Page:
March 31, 2013
It's enjoyable to read the "it" book and be hip and up to date. Especially when one's fashion hails from the Clinton Years and musical tastes from Hoover's. But I found my inner Nassim Taleb and dusted off a moldy old book that was discarded from the Austin Peay State College Library in Clarkesville Tennessee. This contrarian is convinced that he may be one of the foremost experts on Vice President Charles G. Dawes.
There is, near as I can tell, one book on the General: "Portrait of an American" by Bascom N. Timmons, ©1953 Henry Holt & Company. And I've read it. I'm sure a little internet searching would disabuse me of my expert status quickly, but it is my dream, let me live it.(I will follow up with some of his writings.)
I was drawn to Dawes because he is a published composer; the haunting melody to the 50's hit "It's All in the Game" is his "Melody in A Major" from 1912 and I have a vintage piece of sheet music with his name. His Wikipedia page fed my interest:
After the war, the U.S. Senate held hearings on overcharges by military suppliers. During heated testimony, Dawes burst out, "Hell and Maria, we weren't trying to keep a set of books over there, we were trying to win a war!" He was later known as "Hell and Maria Dawes" (although he always insisted the expression was "Helen Maria").
This was a style Dawes used with great efficacy (and one I'd confess I'd like to cultivate): a generally reserved decorum punctuated by short and sharp blasts of well-directed anger:
And the Earl of Crawford, Chancellor of the University of Manchester, conferred the LLD degree on Dawes with the words:
(I'm cultivating the kindest of hearts and most loving of dispositions parts...)
After completing Amity Shleas's 5 star biography of President Coolidge, I wanted to learn a little more about his VP and scored the book used from Amazon for $7.98. As it happens, he did not participate much in the Coolidge Administration. Coolidge invited him, offering the courtesy Harding had extended him. But Dawes felt it was a bad precedent and Constitutionally dubious as the VP was more a Legislative Branch position. I recall our current VP laughing that off in a debate with Governor Palin.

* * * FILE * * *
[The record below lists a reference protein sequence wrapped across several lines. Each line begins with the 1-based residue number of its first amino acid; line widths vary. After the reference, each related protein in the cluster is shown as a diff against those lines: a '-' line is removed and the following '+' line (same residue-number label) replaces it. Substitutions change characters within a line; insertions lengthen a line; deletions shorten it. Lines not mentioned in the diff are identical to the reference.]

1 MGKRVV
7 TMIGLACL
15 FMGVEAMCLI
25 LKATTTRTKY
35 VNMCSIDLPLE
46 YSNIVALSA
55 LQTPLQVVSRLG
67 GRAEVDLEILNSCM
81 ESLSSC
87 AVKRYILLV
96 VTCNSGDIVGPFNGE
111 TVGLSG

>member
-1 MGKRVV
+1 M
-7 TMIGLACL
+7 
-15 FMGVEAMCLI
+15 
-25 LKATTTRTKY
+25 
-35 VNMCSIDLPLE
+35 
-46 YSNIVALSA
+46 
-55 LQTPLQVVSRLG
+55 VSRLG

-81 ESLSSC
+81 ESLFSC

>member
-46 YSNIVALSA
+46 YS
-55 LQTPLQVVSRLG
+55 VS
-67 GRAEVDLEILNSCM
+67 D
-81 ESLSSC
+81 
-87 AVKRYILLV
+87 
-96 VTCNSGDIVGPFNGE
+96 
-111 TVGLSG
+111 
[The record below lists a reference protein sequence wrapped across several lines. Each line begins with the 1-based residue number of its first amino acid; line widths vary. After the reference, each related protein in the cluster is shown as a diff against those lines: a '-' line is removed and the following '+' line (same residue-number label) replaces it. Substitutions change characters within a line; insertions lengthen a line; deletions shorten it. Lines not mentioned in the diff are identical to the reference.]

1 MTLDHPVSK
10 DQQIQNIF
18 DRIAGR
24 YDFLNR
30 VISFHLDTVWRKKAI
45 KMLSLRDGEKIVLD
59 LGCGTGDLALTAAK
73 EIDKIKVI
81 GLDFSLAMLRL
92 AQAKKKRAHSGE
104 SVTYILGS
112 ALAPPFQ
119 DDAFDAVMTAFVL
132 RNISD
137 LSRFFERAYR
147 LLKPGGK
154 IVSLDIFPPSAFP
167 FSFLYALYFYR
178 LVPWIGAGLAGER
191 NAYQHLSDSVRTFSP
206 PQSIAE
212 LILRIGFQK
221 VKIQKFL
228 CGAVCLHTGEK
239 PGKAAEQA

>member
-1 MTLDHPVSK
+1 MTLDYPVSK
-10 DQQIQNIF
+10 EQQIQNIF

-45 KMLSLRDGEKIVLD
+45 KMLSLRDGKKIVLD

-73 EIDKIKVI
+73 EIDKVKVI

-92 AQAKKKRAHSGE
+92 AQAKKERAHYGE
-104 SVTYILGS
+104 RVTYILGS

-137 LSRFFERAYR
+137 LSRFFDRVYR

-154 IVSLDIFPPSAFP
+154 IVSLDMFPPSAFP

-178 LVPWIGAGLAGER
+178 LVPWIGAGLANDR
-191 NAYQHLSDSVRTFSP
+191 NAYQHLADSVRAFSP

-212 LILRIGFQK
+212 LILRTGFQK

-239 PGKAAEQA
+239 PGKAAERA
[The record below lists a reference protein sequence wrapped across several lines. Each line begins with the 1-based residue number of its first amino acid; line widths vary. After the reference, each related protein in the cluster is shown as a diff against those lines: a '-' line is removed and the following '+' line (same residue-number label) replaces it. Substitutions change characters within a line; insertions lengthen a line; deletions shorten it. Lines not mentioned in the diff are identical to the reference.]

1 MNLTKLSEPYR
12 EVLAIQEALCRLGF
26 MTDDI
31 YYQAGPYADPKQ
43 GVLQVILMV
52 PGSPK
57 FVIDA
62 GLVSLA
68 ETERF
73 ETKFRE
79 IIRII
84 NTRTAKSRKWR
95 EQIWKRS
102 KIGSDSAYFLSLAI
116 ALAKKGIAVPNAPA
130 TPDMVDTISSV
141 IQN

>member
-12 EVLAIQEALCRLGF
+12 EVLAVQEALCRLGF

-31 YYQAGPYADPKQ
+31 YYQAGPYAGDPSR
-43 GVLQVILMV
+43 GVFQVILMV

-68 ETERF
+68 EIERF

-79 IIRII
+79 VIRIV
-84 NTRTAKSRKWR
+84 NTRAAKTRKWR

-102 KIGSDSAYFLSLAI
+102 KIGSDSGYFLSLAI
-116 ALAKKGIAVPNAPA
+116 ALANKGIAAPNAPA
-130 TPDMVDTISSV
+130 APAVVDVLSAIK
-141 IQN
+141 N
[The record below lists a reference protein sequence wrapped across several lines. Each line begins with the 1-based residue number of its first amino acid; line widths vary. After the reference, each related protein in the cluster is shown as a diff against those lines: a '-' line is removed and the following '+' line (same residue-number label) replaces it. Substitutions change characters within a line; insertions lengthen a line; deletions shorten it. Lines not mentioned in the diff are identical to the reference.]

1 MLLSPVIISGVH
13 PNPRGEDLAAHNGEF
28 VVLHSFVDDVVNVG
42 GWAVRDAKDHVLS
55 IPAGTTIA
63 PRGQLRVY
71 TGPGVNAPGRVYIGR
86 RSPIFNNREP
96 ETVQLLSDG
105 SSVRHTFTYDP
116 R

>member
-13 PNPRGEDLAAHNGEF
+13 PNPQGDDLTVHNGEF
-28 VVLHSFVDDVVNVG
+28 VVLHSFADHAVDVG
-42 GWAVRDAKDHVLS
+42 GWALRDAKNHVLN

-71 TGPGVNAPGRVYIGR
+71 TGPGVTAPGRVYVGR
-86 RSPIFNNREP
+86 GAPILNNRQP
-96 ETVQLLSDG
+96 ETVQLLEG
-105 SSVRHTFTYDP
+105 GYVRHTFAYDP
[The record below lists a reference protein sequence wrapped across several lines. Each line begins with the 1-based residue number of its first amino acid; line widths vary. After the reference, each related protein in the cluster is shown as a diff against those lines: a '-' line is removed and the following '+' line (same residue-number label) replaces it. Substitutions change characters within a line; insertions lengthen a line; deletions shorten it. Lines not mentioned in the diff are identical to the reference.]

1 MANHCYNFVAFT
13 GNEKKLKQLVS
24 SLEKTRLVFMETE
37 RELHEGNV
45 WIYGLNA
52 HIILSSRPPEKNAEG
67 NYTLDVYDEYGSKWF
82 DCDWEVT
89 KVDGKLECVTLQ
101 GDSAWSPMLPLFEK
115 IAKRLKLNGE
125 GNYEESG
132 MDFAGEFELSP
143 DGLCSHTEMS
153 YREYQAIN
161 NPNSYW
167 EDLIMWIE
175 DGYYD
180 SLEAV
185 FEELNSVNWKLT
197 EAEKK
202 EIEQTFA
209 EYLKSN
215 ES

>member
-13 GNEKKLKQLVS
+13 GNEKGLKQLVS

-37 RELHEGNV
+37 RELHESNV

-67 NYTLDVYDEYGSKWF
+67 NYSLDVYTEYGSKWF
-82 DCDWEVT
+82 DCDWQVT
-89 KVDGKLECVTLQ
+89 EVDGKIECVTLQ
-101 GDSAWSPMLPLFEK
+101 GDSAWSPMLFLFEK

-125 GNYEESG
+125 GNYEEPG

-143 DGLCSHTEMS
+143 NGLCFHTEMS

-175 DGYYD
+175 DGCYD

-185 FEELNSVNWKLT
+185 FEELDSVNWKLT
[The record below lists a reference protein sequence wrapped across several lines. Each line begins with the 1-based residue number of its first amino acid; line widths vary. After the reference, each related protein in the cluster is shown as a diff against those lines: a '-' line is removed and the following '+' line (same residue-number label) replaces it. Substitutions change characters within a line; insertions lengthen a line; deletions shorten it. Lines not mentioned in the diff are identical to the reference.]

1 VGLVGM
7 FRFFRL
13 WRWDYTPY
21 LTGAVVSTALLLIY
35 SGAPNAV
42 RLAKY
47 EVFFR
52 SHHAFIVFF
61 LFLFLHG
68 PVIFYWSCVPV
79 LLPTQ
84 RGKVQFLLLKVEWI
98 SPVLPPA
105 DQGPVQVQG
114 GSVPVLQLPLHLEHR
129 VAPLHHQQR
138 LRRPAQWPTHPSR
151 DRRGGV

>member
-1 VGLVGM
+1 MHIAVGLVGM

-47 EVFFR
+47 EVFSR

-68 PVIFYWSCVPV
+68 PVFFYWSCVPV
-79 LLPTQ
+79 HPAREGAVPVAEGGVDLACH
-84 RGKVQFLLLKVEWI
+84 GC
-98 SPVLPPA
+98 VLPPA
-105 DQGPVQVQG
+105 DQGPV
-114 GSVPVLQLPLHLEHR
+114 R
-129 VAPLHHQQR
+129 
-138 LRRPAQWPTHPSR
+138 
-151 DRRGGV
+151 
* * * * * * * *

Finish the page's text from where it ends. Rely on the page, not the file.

He might not have been a big cog in the Coolidge Administration, but he is an amazing man with an amazing career and lifetime achievements. He personally met 15 Presidents; assembled and ran the Allied procurements for WWI attaining the rank of General; was ambassador to Britain after the war; built the largest bank outside of New York; made Sen. Robert Lafollette’s list of 100 robber barons; instituted huge philanthropy efforts -- oh, and was Vice President. And published a song.
The entire Dawes family shows up in American History like Forrest Gump. William Dawes rode with Paul Revere -- we know of one and not the other because Mr. Longfellow found one name more mellifluous. General Rufus Dawes was a Civil War hero and had tickets to see "Our American Cousin" at the Ford Theatre with President Lincoln. Dawes's mom was ill or else they would have been there.
Dawes goes west as a young man and meets William Jennings Bryan in Lincoln, Nebraska before Lincoln is served by rail. The two become fast and lifetime friends at a debating club. By 1896, Dawes has moved to Chicago and is heading the Illinois campaign to elect William McKinley. He tells everybody that Bryan will be the Democratic nominee "if he makes it to the podium at the convention." A paper in Lincoln is among the unbelieving:
"Just three people believe the boy orator of the Platte, who speaks in platte-te-tudes, has a chance for the Democratic nomination. They are: Bryan himself; his wife; and Dawes, a Republican."
The nominating speeches go late and it is not certain whether Bryan will speak. He takes the stage late and gives the "Cross of Gold" speech. Dawes telegraphs campaign HQ that Bryan will be the nominee and leaves the hall. All the large states withhold votes on the first five ballots. Then Bryan is nominated and quickly gets the nod.